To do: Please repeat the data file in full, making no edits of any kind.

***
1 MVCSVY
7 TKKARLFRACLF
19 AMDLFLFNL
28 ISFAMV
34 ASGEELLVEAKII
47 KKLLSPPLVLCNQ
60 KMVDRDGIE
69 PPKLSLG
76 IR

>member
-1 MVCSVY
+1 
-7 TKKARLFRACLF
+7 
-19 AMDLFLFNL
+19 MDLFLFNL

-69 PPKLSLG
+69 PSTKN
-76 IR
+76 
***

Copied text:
1 MVCSVY
7 TKKARLFRACLF
19 AMDLFLFNL
28 ISFAMV
34 ASGEELLVEAKII
47 KKLLSPPLVLCNQ
60 KMVDRDGIE
69 PPKLSLG
76 IR

>member
-1 MVCSVY
+1 
-7 TKKARLFRACLF
+7 
-19 AMDLFLFNL
+19 MDLFLFNL

-69 PPKLSLG
+69 PSTKN
-76 IR
+76 